To illustrate the connection between action and ownership, Dr. Stephen R. Covey says, “Accountability breeds response-ability.” When team members regularly and formally answer the question, “What is the most important thing I can I do to have the biggest impact on my goal today, tomorrow, and this week?,” commitment is established not only between an organization and its teams but also among individuals on the team. “People are more likely to commit to their own ideas than to orders from above. When individuals commit to their fellow team members, not only to the boss, the commitment goes beyond professional job performance to become a personal promise. When the team sees they are having a direct impact on the [objective], they know they are winning and nothing drives morale and engagement more than winning” (McChesney, Covey, and Huling 2012).
When team members feel accountable to one another and to the team, the team becomes more effective in influencing its goals. When teams succeed in achieving goals that are predictive of success, attaining the easily measurable objectives that keep entrepreneurs up at night often naturally follows. This is one formula to developing successful strategies.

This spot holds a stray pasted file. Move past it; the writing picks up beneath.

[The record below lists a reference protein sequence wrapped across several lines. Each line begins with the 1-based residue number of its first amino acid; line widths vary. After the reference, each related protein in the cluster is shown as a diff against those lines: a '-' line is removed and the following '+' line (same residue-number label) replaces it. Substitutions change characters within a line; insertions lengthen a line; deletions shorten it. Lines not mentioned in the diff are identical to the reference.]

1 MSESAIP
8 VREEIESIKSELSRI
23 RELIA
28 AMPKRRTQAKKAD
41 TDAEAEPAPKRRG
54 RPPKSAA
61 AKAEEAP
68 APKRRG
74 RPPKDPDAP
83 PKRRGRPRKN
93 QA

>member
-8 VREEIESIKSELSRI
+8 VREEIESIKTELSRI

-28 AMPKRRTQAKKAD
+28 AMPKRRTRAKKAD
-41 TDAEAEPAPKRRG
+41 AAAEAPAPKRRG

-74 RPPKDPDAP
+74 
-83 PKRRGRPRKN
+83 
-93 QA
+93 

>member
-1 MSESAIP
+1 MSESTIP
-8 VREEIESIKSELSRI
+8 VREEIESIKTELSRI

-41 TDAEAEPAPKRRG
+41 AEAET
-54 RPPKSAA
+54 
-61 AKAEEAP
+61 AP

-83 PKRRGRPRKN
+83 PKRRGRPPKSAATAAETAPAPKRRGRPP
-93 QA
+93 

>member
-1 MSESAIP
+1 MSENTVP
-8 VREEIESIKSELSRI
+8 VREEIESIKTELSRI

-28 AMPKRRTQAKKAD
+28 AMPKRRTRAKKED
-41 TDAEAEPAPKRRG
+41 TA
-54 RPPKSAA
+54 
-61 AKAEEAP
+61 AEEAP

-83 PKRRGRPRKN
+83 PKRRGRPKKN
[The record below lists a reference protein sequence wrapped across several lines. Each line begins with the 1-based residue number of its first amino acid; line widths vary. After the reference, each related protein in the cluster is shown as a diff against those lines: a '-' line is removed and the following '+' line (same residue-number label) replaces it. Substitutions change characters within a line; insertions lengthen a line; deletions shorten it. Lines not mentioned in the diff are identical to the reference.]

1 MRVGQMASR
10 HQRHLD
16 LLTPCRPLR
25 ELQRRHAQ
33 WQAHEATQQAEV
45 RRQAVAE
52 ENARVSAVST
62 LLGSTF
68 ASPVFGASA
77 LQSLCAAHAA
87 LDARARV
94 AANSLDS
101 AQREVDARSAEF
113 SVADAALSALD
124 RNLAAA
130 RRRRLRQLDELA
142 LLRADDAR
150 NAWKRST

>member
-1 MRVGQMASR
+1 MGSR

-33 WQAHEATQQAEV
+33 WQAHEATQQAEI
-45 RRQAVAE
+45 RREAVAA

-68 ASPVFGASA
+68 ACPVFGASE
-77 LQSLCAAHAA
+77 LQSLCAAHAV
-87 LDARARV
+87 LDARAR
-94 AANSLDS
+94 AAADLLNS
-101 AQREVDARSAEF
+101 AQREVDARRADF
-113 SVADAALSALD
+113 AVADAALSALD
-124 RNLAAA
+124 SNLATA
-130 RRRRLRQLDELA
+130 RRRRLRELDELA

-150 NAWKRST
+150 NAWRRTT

For Reliable Controls and Reliable Controls Authorized Dealers, each year represents new opportunities to be better by design™. Being better by design doesn’t happen by accident. It means making careful, disciplined plans for continuous improvement. It’s not about being better than someone else, over whom we have no control. It means being better today than we were yesterday. Being better tomorrow than we are today. Being better this year than we were last year. Focusing on one or two critical objectives and carefully crafting a plan of action that empowers our teams is a strategy that places us in control of our sustainable success.
Doran, George T. “There’s a S.M.A.R.T. Way to Write Management’s Goals and Objectives.” Management Review 11 (1981): 35–36. Accessed December 20, 2019. https://community.mis.temple.edu/mis0855002fall2015/files/2015/10/S.M.A.R.T-Way-Management-Review.pdf.
Huy, Quy. “Five Reasons Most Companies Fail at Strategy Execution.” Forbes, January 8, 2016.
McChesney, Chris, Sean Covey, and Jim Huling. The 4 Disciplines of Execution: Achieving Your Wildly Important Goals. New York: Free Press, 2012.
Tabaka, Maria. “Most People Fail to Achieve Their New Year’s Resolution. For Success, Choose a Word of the Year Instead.” Inc., January 7, 2019. https://www.inc.com/marla-tabaka/why-set-yourself-up-for-failure-ditch-new-years-resolution-do-this-instead.html.
Economist Intelligence Unit. Why Good Strategies Fail: Lessons for the C-suite (2013). https://www.pmi.org/-/media/pmi/documents/public/pdf/learning/thought-leadership/why-good-strategies-fail-report.pdf?v=14e7a7f5-ac4c-4331-b1cf-be9e26a30d18.
Vermeulen, Freek. “Many Strategies Fail Because They’re Not Actually Strategies.” Harvard Business Review, November 8, 2017.